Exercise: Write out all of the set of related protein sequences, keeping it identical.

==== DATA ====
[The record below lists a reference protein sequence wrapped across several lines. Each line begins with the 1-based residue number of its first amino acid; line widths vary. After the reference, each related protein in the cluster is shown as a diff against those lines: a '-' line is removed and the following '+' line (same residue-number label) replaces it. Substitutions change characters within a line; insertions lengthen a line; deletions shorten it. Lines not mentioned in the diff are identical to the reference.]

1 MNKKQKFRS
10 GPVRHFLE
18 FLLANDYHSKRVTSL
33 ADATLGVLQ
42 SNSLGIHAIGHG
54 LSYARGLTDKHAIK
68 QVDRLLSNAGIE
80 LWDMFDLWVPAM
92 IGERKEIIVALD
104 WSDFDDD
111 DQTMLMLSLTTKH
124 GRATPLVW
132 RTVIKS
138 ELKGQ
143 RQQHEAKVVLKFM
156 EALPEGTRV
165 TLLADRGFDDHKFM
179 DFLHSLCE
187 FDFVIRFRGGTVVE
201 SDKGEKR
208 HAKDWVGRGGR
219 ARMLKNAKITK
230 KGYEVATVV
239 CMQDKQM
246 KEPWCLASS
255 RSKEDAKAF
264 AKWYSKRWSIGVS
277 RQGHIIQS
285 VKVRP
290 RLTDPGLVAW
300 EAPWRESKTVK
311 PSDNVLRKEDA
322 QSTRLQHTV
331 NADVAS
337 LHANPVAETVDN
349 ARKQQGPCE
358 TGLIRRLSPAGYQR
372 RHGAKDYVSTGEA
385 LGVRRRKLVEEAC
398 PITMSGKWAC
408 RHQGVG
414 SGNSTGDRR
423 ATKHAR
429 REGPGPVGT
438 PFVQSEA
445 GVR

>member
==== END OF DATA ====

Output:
[The record below lists a reference protein sequence wrapped across several lines. Each line begins with the 1-based residue number of its first amino acid; line widths vary. After the reference, each related protein in the cluster is shown as a diff against those lines: a '-' line is removed and the following '+' line (same residue-number label) replaces it. Substitutions change characters within a line; insertions lengthen a line; deletions shorten it. Lines not mentioned in the diff are identical to the reference.]

1 MNKKQKFRS
10 GPVRHFLE
18 FLLANDYHSKRVTSL
33 ADATLGVLQ
42 SNSLGIHAIGHG
54 LSYARGLTDKHAIK
68 QVDRLLSNAGIE
80 LWDMFDLWVPAM
92 IGERKEIIVALD
104 WSDFDDD
111 DQTMLMLSLTTKH
124 GRATPLVW
132 RTVIKS
138 ELKGQ
143 RQQHEAKVVLKFM
156 EALPEGTRV
165 TLLADRGFDDHKFM
179 DFLHSLCE
187 FDFVIRFRGGTVVE
201 SDKGEKR
208 HAKDWVGRGGR
219 ARMLKNAKITK
230 KGYEVATVV
239 CMQDKQM
246 KEPWCLASS
255 RSKEDAKAF
264 AKWYSKRWSIGVS
277 RQGHIIQS
285 VKVRP
290 RLTDPGLVAW
300 EAPWRESKTVK
311 PSDNVLRKEDA
322 QSTRLQHTV
331 NADVAS
337 LHANPVAETVDN
349 ARKQQGPCE
358 TGLIRRLSPAGYQR
372 RHGAKDYVSTGEA
385 LGVRRRKLVEEAC
398 PITMSGKWAC
408 RHQGVG
414 SGNSTGDRR
423 ATKHAR
429 REGPGPVGT
438 PFVQSEA
445 GVR

>member